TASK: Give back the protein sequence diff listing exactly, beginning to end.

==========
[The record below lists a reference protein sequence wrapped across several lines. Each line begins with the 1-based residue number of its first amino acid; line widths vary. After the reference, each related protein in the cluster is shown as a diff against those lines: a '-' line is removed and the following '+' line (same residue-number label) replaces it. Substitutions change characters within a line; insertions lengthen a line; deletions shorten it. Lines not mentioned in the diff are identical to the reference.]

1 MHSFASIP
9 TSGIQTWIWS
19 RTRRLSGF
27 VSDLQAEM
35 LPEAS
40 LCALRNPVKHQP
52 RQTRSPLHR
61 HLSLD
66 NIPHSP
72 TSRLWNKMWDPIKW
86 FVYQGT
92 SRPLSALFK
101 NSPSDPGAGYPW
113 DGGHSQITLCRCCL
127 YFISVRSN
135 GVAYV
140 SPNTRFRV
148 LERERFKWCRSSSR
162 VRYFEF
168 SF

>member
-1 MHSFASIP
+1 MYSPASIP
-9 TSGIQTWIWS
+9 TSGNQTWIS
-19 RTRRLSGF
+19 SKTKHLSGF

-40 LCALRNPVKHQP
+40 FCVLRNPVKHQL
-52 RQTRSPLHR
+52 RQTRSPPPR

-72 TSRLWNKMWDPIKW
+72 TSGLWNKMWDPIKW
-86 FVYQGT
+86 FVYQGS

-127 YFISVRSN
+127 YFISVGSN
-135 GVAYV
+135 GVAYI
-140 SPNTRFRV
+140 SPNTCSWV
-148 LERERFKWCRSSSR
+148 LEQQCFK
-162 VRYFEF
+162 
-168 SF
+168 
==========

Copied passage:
[The record below lists a reference protein sequence wrapped across several lines. Each line begins with the 1-based residue number of its first amino acid; line widths vary. After the reference, each related protein in the cluster is shown as a diff against those lines: a '-' line is removed and the following '+' line (same residue-number label) replaces it. Substitutions change characters within a line; insertions lengthen a line; deletions shorten it. Lines not mentioned in the diff are identical to the reference.]

1 MHSFASIP
9 TSGIQTWIWS
19 RTRRLSGF
27 VSDLQAEM
35 LPEAS
40 LCALRNPVKHQP
52 RQTRSPLHR
61 HLSLD
66 NIPHSP
72 TSRLWNKMWDPIKW
86 FVYQGT
92 SRPLSALFK
101 NSPSDPGAGYPW
113 DGGHSQITLCRCCL
127 YFISVRSN
135 GVAYV
140 SPNTRFRV
148 LERERFKWCRSSSR
162 VRYFEF
168 SF

>member
-1 MHSFASIP
+1 MYSPASIP
-9 TSGIQTWIWS
+9 TSGNQTWIS
-19 RTRRLSGF
+19 SKTKHLSGF

-40 LCALRNPVKHQP
+40 FCVLRNPVKHQL
-52 RQTRSPLHR
+52 RQTRSPPPR

-72 TSRLWNKMWDPIKW
+72 TSGLWNKMWDPIKW
-86 FVYQGT
+86 FVYQGS

-127 YFISVRSN
+127 YFISVGSN
-135 GVAYV
+135 GVAYI
-140 SPNTRFRV
+140 SPNTCSWV
-148 LERERFKWCRSSSR
+148 LEQQCFK
-162 VRYFEF
+162 
-168 SF
+168 